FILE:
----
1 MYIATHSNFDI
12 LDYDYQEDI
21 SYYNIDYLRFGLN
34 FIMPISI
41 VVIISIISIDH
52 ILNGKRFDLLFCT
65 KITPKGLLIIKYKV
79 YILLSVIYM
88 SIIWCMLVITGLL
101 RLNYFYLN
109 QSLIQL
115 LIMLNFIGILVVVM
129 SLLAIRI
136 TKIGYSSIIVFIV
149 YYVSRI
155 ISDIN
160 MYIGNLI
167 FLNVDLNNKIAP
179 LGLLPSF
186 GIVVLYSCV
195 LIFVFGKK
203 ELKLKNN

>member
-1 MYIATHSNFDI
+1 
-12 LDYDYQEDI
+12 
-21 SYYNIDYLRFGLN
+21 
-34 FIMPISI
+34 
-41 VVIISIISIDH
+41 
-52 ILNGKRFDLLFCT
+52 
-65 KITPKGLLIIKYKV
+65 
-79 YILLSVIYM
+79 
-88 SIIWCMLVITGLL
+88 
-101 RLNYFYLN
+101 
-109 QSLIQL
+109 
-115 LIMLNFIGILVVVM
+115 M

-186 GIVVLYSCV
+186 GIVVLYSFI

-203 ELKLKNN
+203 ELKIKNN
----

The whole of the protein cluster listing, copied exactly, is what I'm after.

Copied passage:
1 MYIATHSNFDI
12 LDYDYQEDI
21 SYYNIDYLRFGLN
34 FIMPISI
41 VVIISIISIDH
52 ILNGKRFDLLFCT
65 KITPKGLLIIKYKV
79 YILLSVIYM
88 SIIWCMLVITGLL
101 RLNYFYLN
109 QSLIQL
115 LIMLNFIGILVVVM
129 SLLAIRI
136 TKIGYSSIIVFIV
149 YYVSRI
155 ISDIN
160 MYIGNLI
167 FLNVDLNNKIAP
179 LGLLPSF
186 GIVVLYSCV
195 LIFVFGKK
203 ELKLKNN

>member
-1 MYIATHSNFDI
+1 
-12 LDYDYQEDI
+12 
-21 SYYNIDYLRFGLN
+21 
-34 FIMPISI
+34 
-41 VVIISIISIDH
+41 
-52 ILNGKRFDLLFCT
+52 
-65 KITPKGLLIIKYKV
+65 
-79 YILLSVIYM
+79 
-88 SIIWCMLVITGLL
+88 
-101 RLNYFYLN
+101 
-109 QSLIQL
+109 
-115 LIMLNFIGILVVVM
+115 M

-186 GIVVLYSCV
+186 GIVVLYSFI

-203 ELKLKNN
+203 ELKIKNN